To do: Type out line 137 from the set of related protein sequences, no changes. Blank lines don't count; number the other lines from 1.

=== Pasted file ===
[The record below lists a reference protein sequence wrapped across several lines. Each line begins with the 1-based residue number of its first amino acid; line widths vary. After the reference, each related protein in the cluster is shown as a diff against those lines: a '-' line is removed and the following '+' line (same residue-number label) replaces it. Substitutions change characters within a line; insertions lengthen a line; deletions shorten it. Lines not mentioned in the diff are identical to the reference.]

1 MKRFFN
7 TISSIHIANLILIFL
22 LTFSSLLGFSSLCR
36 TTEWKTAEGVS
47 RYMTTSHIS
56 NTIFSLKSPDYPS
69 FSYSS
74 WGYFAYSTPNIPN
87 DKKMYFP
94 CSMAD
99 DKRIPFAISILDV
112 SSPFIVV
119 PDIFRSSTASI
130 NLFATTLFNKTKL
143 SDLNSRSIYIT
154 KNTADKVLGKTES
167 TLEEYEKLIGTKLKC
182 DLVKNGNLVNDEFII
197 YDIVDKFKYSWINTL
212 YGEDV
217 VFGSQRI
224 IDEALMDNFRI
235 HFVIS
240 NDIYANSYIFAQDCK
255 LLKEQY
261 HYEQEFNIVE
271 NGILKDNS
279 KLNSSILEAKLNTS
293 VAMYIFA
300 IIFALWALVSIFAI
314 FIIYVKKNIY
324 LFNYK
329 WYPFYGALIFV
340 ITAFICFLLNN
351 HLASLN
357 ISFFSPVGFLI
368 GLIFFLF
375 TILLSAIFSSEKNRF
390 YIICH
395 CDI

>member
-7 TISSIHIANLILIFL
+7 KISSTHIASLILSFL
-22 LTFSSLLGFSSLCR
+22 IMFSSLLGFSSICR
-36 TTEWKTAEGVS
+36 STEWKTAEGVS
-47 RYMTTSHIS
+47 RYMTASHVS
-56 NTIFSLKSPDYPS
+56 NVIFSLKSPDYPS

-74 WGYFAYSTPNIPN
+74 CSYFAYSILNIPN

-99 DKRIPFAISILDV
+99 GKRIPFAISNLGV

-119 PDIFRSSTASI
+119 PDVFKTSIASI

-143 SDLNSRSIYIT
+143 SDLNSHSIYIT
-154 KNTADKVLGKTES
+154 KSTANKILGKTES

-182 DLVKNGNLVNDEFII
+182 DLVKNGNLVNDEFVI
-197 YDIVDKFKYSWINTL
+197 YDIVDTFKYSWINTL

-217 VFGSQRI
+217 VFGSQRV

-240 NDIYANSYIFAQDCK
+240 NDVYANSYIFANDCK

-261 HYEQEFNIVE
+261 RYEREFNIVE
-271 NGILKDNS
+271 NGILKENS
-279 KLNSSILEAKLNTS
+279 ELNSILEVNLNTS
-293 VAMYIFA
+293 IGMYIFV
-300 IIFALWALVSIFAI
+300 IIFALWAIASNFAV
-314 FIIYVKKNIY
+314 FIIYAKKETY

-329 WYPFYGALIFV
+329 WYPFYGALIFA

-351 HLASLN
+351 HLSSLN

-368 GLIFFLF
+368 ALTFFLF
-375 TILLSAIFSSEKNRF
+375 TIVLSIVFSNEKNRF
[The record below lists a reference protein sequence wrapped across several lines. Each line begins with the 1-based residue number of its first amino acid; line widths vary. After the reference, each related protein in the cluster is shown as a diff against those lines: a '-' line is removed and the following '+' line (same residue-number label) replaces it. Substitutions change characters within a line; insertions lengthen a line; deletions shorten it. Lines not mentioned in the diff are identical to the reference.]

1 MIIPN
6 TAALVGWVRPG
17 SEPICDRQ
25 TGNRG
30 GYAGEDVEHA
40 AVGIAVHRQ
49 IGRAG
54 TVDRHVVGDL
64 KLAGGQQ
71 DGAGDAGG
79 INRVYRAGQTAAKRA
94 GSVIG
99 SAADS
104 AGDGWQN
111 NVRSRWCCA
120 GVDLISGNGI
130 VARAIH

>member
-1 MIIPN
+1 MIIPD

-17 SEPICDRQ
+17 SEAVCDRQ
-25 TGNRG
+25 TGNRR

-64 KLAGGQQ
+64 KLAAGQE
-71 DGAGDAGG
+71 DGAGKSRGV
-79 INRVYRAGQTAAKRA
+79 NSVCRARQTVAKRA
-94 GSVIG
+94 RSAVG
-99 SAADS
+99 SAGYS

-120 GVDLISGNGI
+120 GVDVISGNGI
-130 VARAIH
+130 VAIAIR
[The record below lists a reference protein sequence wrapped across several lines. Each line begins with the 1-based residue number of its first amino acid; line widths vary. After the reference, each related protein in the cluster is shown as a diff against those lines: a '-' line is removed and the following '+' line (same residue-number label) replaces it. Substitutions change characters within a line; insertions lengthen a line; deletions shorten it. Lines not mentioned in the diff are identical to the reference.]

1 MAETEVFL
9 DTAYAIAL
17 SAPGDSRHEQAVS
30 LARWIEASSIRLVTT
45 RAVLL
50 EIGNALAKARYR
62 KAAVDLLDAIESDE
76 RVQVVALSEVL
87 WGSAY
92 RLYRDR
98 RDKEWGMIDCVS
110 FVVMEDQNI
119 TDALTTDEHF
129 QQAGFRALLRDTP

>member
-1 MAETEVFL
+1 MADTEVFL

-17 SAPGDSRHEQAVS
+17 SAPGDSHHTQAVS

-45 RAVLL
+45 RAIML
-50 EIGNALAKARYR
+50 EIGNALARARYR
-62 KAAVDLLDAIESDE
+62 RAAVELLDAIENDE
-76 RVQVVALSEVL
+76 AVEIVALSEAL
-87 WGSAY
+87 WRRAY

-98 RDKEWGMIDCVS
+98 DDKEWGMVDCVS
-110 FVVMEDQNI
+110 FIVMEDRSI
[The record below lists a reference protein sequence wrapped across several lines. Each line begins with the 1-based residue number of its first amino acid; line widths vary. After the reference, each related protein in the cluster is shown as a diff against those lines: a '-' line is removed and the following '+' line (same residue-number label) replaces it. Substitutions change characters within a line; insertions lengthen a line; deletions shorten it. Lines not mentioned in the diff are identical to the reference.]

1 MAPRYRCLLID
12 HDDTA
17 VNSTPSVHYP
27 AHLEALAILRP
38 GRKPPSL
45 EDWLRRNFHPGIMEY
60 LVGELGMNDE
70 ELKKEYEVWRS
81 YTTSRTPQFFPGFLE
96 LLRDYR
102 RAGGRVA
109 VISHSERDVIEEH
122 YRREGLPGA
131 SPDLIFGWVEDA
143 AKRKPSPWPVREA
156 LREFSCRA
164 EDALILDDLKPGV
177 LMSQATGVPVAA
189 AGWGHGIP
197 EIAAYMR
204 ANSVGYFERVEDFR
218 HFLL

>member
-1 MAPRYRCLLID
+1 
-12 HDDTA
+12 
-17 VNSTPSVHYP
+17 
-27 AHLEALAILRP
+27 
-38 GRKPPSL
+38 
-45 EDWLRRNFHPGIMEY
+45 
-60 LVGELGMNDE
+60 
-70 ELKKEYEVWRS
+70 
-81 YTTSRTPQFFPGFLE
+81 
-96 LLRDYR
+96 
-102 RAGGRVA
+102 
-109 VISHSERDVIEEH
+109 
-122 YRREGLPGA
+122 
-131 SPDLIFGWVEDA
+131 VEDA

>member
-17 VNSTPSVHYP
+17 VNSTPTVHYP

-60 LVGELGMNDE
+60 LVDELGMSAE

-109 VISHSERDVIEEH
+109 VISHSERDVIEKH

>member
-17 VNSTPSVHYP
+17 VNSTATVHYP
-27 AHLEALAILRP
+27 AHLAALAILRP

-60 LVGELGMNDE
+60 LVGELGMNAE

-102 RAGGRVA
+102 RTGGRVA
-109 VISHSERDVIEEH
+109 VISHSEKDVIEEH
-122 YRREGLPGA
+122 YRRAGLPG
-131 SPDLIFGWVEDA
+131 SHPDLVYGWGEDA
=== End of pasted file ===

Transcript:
62 KAAVDLLDAIESDE